After intermission, we first have James Beck’s "Naked Things." Three alcoholics (Stephanie McFarlane, Luke Georgecink, and Hannah Pniewski) are attending a driving class mandated by their drunk driving convictions. The instructor (Abra L. Thurmond) has intestinal troubles, so she leaves and returns multiple times, leaving Ms. McFarlane’s character to brow-beat Ms. Pniewski’s into admitting she’s an alcoholic, while Mr. Georgecink’s character responds to each F-bomb as if it were a sexual come-on. The supposedly gender-neutral writing cheats a little with his character, with male-centric comments not really negated by a "maybe not" in the next line. The play is generally comic, but it concentrates on rather depressing behavior.

Dani Herd’s "SSH" takes place in a movie theatre, with a LOT of previews playing on the audio track while a woman (Sadye Elizabeth) watches, silently disturbed by the glow of a phone being used by another theatre patron (Tamil Perisamy). The situation turns into a movie plot cliché after she rails and rants at him. It’s got several inventive twists, but takes a long time getting to them.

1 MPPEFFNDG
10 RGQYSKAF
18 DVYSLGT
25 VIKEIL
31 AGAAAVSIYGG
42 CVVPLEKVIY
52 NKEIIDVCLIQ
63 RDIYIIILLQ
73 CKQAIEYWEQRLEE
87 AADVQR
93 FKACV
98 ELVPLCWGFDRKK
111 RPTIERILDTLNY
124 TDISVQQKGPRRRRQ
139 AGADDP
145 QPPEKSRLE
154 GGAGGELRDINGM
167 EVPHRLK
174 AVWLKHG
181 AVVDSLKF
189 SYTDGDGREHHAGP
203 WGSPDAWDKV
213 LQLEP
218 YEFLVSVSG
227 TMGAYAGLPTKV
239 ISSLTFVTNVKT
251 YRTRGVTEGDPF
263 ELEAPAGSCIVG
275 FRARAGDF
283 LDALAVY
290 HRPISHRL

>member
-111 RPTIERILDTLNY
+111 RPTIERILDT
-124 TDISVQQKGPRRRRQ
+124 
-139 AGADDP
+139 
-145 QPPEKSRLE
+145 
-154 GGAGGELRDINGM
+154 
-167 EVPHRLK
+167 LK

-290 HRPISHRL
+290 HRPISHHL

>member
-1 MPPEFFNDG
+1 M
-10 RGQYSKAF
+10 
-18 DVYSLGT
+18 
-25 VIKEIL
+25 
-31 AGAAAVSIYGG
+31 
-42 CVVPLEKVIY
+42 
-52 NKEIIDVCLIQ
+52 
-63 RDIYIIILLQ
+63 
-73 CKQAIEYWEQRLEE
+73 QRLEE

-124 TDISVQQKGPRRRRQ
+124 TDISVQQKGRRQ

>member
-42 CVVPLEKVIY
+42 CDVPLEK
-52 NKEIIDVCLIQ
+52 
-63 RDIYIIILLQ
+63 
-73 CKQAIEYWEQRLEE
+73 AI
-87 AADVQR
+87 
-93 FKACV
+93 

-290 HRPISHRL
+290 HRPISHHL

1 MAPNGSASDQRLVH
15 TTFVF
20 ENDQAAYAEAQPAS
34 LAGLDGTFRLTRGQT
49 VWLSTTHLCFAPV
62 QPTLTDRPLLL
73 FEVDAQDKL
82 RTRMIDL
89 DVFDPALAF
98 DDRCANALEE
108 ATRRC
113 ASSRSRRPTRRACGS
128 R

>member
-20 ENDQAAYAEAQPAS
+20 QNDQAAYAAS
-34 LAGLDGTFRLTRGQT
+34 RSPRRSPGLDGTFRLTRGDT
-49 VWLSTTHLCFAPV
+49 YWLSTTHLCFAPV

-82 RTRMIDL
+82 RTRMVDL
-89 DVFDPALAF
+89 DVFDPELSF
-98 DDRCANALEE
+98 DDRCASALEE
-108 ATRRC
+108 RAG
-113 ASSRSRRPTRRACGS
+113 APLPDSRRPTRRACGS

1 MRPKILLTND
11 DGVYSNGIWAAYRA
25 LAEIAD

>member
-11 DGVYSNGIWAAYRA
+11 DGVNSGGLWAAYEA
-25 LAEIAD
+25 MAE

"Autour Du Lit" (French for "around the bed") is the last play, and it ends the evening on a very protracted note. In it, we see two lovers (Jillian Walzer and Abra L. Thurmond) from the moment of their first orgasmic exchange of "I love you’s" through their entire decades-long relationship. Nearly all scenes start with the annoying buzz of an alarm clock that takes a while to silence. That’s bad enough, but then the dialogue stops when the bed is unmade and then re-made. When it’s not done neatly, a line in the script indicates that the bed will need to be re-made again. I had to refrain myself from shouting out "NO!" at that possibility. I suppose Laura King’s script is sweet and insightful and tender, but it’s also slow-paced, which is deadly at the tail end of an evening of bloated, only mildly interesting short plays.